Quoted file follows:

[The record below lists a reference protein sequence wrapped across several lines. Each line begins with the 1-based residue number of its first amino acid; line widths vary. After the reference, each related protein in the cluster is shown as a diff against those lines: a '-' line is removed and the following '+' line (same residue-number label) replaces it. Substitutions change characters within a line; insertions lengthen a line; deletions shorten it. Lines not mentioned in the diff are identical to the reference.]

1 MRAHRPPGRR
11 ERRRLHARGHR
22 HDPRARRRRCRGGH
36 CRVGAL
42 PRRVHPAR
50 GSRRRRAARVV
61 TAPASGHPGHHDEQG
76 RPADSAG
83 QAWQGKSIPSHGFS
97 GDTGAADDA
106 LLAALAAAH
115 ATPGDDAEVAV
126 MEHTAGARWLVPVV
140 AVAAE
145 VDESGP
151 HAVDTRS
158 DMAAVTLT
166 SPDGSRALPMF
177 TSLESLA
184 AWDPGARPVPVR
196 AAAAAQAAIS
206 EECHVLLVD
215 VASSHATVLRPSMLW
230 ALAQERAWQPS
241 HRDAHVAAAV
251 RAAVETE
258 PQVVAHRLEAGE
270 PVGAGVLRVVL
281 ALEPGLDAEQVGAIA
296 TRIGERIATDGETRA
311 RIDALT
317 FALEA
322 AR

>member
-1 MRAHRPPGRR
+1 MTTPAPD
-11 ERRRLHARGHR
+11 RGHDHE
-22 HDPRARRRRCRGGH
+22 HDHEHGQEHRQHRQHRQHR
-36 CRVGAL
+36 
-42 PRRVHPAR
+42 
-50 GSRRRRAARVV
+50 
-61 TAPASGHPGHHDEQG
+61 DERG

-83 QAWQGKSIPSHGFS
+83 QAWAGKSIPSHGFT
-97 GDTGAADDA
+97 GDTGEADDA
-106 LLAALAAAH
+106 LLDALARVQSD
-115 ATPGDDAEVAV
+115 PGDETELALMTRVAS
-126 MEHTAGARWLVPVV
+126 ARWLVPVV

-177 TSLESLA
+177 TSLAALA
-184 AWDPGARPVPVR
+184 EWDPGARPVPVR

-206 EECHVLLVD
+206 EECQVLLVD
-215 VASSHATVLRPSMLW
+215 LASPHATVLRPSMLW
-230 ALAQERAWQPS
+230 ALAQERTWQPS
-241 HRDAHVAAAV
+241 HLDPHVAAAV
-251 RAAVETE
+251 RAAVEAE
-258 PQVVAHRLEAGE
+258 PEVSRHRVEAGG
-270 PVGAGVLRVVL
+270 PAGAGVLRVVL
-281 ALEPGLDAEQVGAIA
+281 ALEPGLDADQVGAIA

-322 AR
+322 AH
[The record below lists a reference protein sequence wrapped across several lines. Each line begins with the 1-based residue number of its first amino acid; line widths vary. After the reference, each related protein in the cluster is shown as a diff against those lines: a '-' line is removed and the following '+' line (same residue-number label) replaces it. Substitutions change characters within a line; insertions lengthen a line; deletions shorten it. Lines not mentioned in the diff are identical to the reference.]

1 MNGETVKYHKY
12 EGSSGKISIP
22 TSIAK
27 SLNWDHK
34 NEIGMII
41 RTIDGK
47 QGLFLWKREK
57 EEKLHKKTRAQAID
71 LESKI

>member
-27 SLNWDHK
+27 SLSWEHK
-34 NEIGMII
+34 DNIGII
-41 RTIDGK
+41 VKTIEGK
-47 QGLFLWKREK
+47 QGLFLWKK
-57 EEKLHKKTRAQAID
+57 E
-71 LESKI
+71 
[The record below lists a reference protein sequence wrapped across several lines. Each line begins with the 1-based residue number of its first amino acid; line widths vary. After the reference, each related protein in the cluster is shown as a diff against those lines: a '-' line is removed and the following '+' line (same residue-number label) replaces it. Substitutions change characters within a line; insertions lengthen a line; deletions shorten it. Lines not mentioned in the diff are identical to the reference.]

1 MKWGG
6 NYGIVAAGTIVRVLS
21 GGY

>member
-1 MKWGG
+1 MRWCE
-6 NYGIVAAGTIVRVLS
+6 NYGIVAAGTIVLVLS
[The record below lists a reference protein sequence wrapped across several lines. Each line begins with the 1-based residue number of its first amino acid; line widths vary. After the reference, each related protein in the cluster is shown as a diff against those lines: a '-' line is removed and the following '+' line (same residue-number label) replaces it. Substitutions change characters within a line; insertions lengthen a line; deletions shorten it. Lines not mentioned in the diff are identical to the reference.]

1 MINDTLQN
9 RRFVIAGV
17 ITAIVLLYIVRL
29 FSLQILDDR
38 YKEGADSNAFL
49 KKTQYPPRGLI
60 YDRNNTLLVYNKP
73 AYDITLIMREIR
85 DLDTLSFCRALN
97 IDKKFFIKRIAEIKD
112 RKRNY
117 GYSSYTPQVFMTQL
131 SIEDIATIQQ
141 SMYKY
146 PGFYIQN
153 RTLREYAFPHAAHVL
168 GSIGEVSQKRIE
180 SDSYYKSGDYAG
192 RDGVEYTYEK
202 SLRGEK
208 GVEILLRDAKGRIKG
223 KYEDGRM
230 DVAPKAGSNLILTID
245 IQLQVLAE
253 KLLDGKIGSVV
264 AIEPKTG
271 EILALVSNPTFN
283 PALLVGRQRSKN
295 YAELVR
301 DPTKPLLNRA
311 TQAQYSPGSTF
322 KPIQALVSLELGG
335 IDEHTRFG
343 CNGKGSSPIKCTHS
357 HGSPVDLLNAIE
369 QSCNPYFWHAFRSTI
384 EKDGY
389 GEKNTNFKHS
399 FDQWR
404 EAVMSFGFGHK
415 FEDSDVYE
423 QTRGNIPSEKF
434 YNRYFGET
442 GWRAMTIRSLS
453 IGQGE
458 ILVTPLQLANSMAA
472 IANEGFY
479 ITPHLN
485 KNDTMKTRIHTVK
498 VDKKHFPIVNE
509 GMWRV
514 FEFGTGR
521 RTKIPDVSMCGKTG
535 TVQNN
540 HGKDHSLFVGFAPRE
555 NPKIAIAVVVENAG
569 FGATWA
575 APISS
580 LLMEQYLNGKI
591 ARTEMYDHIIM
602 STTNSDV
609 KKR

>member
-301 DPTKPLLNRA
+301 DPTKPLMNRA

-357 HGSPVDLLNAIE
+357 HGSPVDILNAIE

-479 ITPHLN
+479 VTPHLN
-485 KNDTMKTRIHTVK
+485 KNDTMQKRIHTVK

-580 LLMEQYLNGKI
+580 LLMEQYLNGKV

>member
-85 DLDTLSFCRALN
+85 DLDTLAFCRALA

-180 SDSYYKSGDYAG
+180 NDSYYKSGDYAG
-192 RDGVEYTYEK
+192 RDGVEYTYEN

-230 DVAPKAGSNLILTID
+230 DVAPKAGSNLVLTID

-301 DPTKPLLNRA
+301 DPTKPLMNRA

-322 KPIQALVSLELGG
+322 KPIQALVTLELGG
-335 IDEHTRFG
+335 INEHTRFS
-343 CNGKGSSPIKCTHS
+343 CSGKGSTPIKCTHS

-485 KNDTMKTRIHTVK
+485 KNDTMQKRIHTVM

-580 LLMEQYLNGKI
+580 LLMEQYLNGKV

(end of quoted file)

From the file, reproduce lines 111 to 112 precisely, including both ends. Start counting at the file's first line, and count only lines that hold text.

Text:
+1 MRWCE
-6 NYGIVAAGTIVRVLS